A Spring Spirit in Second Life

Spring Spirit, Dalaran; Inara Pey, March 2017, on FlickrSpring Spirit – click any image for full size

Spring Spirit is a homestead region designed by xxStanxx (xxStanilasxx) and soffy Ronwood. Offered to bloggers, photographers and lovers of nature as a place to visit and enjoy, it is another true delight.

Visitors arrive on a small grassy area bordered on one side by the imposing bulk of a gallery accessed via a small courtyard, and hemmed on two sides by steep-sided hills. Cats and dogs roam this  open space before the gallery’s walls, the cats in particular fascinated by two tanks of koi carp. A series of large square flagstones form a broad path leading away from the entrance to the gallery, inviting visitors to follow.

Spring Spirit, Dalaran; Inara Pey, March 2017, on FlickrSpring Spirit

Passing between an aged Japanese maple and a smaller but equally bent cheery blossom tree – both of which give the first hint of the region’s far eastern influence – the path take you down to the water’s edge and under a natural arch of rock, to reveal Spring Spirit’s secret in all it beauty, a bench seat beside the path allowing you to sit down and take it all in.

A ring of hills surrounds a flooded basin, a narrow neck on the west side providing access to the sea, guarded by the bulk of an ancient Chinese junk. Within the basin, which is fed by waterfalls tumbling down the rocky lower slopes of the surrounding hills, sit three Ikoi (“rest”) houses, each occupying a wooden pontoon. Between them, and linking them to the north and south shores of the basin is a pattern of wooden walkways. These in turn surround the square of a zen garden, complete with a pond, bridge, and a bench for contemplation, all guarded by a magnificent stone dragon.

Spring Spirit, Dalaran; Inara Pey, March 2017, on FlickrSpring Spirit

Each of the Ikoi houses offers a place of rest and refreshment – be it food, comfortable cushions or a massage. A fourth house sits at the water’s edge, the round tub of a ofuro inside, lily petals floating in its water. This little bathhouse is reached by turning off the path from the gallery at the point where it meets the wooden board walk leading out to the other three houses and slipping under the drooping arms of a weeping willow.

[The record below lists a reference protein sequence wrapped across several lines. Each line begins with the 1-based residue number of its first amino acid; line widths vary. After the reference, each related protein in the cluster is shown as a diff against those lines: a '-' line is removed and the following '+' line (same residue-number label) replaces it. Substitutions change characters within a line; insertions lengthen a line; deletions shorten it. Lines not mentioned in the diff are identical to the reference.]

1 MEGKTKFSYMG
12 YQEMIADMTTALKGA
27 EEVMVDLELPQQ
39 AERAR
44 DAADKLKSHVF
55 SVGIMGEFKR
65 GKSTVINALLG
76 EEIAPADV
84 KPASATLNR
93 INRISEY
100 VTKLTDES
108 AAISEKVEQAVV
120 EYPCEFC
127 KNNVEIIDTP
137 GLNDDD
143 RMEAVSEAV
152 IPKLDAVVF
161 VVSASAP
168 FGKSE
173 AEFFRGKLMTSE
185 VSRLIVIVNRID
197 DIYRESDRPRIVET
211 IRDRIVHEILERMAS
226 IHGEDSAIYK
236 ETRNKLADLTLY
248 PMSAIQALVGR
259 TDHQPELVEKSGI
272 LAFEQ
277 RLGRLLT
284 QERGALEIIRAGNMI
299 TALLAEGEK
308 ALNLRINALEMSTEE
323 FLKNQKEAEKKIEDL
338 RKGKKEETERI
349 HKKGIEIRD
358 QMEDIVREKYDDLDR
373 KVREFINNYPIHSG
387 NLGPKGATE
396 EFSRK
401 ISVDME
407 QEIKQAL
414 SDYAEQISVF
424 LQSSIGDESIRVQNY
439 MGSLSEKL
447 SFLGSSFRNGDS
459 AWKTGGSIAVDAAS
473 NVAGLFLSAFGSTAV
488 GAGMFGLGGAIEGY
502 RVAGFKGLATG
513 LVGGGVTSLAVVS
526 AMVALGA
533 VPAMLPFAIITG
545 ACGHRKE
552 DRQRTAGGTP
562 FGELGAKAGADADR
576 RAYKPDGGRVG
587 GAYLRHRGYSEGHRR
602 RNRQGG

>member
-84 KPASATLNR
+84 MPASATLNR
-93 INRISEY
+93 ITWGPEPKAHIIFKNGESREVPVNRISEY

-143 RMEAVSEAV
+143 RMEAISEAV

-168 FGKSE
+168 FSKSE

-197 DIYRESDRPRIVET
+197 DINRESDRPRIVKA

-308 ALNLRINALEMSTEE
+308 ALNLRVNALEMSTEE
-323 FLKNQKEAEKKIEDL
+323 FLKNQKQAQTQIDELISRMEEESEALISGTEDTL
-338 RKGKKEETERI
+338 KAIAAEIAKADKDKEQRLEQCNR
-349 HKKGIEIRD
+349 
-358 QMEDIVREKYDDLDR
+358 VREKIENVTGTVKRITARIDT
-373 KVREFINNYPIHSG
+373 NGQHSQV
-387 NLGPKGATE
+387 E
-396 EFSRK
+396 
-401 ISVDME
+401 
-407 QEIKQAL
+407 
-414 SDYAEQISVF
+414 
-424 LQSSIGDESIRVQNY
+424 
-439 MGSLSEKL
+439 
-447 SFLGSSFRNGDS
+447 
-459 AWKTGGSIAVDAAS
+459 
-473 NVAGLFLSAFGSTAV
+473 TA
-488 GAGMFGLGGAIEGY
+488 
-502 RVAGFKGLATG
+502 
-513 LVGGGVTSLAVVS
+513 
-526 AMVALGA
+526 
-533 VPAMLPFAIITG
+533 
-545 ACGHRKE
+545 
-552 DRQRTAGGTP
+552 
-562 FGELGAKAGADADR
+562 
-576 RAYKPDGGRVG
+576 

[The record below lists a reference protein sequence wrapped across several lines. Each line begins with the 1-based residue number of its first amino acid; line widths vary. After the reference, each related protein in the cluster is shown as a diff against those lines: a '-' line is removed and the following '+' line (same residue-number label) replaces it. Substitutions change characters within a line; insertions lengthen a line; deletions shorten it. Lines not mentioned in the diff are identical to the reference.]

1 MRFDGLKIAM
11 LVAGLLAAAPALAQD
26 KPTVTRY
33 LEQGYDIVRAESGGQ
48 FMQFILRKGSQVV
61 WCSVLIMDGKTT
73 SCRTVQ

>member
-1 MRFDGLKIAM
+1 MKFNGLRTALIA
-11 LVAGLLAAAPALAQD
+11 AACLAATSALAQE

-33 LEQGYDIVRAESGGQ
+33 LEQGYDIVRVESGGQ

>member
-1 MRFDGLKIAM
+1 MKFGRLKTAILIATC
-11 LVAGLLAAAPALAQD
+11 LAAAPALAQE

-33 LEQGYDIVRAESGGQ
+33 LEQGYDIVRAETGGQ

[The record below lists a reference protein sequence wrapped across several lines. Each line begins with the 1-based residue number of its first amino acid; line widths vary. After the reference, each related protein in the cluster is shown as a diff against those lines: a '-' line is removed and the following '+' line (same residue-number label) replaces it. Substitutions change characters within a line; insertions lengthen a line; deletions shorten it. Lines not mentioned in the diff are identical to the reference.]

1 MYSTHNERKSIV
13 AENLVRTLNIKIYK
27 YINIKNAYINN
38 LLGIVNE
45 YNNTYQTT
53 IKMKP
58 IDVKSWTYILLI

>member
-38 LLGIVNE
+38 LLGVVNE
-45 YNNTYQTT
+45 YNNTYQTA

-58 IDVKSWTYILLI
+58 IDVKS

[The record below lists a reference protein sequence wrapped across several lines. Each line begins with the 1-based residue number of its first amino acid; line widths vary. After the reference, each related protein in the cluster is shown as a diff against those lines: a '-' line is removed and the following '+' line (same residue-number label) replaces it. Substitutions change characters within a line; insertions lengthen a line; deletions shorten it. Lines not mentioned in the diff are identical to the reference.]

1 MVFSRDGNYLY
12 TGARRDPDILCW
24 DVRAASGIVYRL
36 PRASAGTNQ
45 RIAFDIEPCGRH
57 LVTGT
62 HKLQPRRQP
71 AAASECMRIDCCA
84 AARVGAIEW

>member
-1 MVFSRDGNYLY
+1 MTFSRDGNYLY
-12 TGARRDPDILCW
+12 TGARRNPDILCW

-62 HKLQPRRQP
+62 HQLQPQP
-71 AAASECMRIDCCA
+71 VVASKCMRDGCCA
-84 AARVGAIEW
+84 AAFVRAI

As well as giving access to the bathhouse, this route also offers a way up to the broad grassy ridge running around the hollow of the basin. Here a path winds its way past pond, over bridges spanning water channels fed and ending in waterfalls, and under the shade of trees. Arcing around the curve of this great bowl, the path along this ridge provides access to lookout points, places to sit or dance, and a way back down to the water’s edge on the north side of the region. Here, more steps pass under a Torri gate and point the way back up onto the surrounding hills, where there is more to be discovered, while a wooden board walk allows you to return to the Ikoi houses if you prefer.

Spring Spirit, Dalaran; Inara Pey, March 2017, on FlickrSpring Spirit

Spring Spirit is a beautiful design, perfectly drawing on Japanese and Chinese influences to create a balanced whole. It also mirrors something of an oriental aesthetic in its overall layout. From the circular form of the basin, through the to placement of the Ikoi houses and the pattern of wooden walkways connecting them, to the central positioning of the zen garden, there is an elegant harmony about the entire design.

There is a lot to see and enjoy, from time spent in the Ikoi houses, through dancing or spotting all of the wildlife scattered across both land and water – we particularly enjoyed spotting the herons scattered around strategic points like sentinels keeping a watchful eye on things – to simply sitting and relaxing. For those who enjoy photography, spring Spirit is very photogenic and has a dedicated Flickr pool, complete with the opportunity to have images posted there displayed in the region’s gallery.

Spring Spirit, Dalaran; Inara Pey, March 2017, on FlickrSpring Spirit

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7 thoughts on “A Spring Spirit in Second Life

  1. Pingback: A Spring Spirit in Second Life | Inara Pey: Living in a Modem World | KULTIVATE MAGAZINE

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